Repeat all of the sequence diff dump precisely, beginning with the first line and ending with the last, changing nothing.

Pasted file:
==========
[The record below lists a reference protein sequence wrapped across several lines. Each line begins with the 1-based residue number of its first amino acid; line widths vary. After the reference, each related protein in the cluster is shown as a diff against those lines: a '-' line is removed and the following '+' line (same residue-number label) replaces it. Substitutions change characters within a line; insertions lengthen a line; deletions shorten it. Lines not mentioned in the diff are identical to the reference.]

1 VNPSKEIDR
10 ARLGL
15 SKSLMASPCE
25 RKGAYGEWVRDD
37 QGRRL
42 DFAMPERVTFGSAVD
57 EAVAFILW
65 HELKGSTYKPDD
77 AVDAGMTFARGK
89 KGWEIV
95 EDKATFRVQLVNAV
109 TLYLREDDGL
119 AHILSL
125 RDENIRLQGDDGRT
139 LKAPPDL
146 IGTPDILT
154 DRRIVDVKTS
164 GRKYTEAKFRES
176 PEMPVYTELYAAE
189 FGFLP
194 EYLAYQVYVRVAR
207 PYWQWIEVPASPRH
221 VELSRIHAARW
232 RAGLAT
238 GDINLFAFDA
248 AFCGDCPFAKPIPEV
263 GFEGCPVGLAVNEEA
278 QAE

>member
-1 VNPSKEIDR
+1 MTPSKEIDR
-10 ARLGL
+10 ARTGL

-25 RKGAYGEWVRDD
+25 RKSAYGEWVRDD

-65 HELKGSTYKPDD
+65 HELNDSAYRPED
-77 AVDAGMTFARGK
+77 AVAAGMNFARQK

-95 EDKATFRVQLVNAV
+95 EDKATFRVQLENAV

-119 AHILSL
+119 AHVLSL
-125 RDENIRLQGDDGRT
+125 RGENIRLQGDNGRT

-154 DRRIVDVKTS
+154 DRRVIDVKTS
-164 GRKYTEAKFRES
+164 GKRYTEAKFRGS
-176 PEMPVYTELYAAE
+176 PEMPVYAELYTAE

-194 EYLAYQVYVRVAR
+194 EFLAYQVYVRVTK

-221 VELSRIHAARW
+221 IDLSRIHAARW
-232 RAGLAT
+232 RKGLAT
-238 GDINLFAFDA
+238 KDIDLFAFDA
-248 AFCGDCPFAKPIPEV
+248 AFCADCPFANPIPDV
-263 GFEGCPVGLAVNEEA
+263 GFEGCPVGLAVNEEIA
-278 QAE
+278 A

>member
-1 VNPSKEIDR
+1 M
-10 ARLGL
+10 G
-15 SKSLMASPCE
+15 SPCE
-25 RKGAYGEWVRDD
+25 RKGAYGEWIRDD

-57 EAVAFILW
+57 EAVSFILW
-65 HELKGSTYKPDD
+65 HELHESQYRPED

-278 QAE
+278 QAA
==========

[The record below lists a reference protein sequence wrapped across several lines. Each line begins with the 1-based residue number of its first amino acid; line widths vary. After the reference, each related protein in the cluster is shown as a diff against those lines: a '-' line is removed and the following '+' line (same residue-number label) replaces it. Substitutions change characters within a line; insertions lengthen a line; deletions shorten it. Lines not mentioned in the diff are identical to the reference.]

1 VNPSKEIDR
10 ARLGL
15 SKSLMASPCE
25 RKGAYGEWVRDD
37 QGRRL
42 DFAMPERVTFGSAVD
57 EAVAFILW
65 HELKGSTYKPDD
77 AVDAGMTFARGK
89 KGWEIV
95 EDKATFRVQLVNAV
109 TLYLREDDGL
119 AHILSL
125 RDENIRLQGDDGRT
139 LKAPPDL
146 IGTPDILT
154 DRRIVDVKTS
164 GRKYTEAKFRES
176 PEMPVYTELYAAE
189 FGFLP
194 EYLAYQVYVRVAR
207 PYWQWIEVPASPRH
221 VELSRIHAARW
232 RAGLAT
238 GDINLFAFDA
248 AFCGDCPFAKPIPEV
263 GFEGCPVGLAVNEEA
278 QAE

>member
-1 VNPSKEIDR
+1 MTPSKEIDR
-10 ARLGL
+10 ARTGL

-25 RKGAYGEWVRDD
+25 RKSAYGEWVRDD

-65 HELKGSTYKPDD
+65 HELNDSAYRPED
-77 AVDAGMTFARGK
+77 AVAAGMNFARQK

-95 EDKATFRVQLVNAV
+95 EDKATFRVQLENAV

-119 AHILSL
+119 AHVLSL
-125 RDENIRLQGDDGRT
+125 RGENIRLQGDNGRT

-154 DRRIVDVKTS
+154 DRRVIDVKTS
-164 GRKYTEAKFRES
+164 GKRYTEAKFRGS
-176 PEMPVYTELYAAE
+176 PEMPVYAELYTAE

-194 EYLAYQVYVRVAR
+194 EFLAYQVYVRVTK

-221 VELSRIHAARW
+221 IDLSRIHAARW
-232 RAGLAT
+232 RKGLAT
-238 GDINLFAFDA
+238 KDIDLFAFDA
-248 AFCGDCPFAKPIPEV
+248 AFCADCPFANPIPDV
-263 GFEGCPVGLAVNEEA
+263 GFEGCPVGLAVNEEIA
-278 QAE
+278 A

>member
-1 VNPSKEIDR
+1 M
-10 ARLGL
+10 G
-15 SKSLMASPCE
+15 SPCE
-25 RKGAYGEWVRDD
+25 RKGAYGEWIRDD

-57 EAVAFILW
+57 EAVSFILW
-65 HELKGSTYKPDD
+65 HELHESQYRPED

-278 QAE
+278 QAA